They said the nature of the messages is such that even if a customer attempts to cancel a message that pops up on their screens, the system automatically charges the customer without their authority.

Customers bane

Some customers the paper engaged described the development as painful and unimaginable, wondering whether the industry regulator is not aware of the practice, not only to stop it but sanction the recalcitrant telcos and compel them to compensate them.

“The NCA must stop sleeping on the job and call these telcos to order because they are sucking our credit for services we have not asked for,” one said.

“I guess the best way to stop them is for us customers to take a class action against the telcos and the NCA (itself) for looking on without action.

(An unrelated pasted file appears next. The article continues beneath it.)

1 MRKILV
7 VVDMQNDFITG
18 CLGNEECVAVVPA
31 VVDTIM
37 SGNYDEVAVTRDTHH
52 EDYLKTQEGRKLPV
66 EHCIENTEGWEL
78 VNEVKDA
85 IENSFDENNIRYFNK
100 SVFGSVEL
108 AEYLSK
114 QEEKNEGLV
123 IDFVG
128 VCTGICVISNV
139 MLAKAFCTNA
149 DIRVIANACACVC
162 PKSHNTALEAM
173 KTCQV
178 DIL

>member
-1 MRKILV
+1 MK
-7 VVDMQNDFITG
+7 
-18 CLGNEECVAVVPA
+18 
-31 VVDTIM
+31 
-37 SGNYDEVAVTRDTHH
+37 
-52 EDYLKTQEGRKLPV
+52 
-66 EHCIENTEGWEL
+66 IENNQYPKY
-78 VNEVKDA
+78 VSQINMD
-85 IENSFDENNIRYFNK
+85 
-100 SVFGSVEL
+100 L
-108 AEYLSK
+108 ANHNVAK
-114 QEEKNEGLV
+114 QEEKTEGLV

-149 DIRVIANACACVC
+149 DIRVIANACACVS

Once they are heavily fined, as is the case in many jurisdictions, they will stop that practice and deal fairly with their customers,” Franklin Udeh said

Others in random interviews sought action from the industry regulator to end what they called “daylight robbery”.

Samples of messages

Some of the messages read: “REMINDER: You are currently subscribed to Story Portal Web at GHC3.11/monthly. Your subscription will be renewed on 2024-05-14 00:21:24. To deactivate, send WEB MONTH DEACT to 781 or dial *175# to manage subscriptions”.

“Conquer the PMP exam in 3 months and become a recognised Project Manager. Register Free.”

Thank you for your request for Health4You daily. You will be charged GHS0.40 daily. Please reply: 1. Yes 2. No.”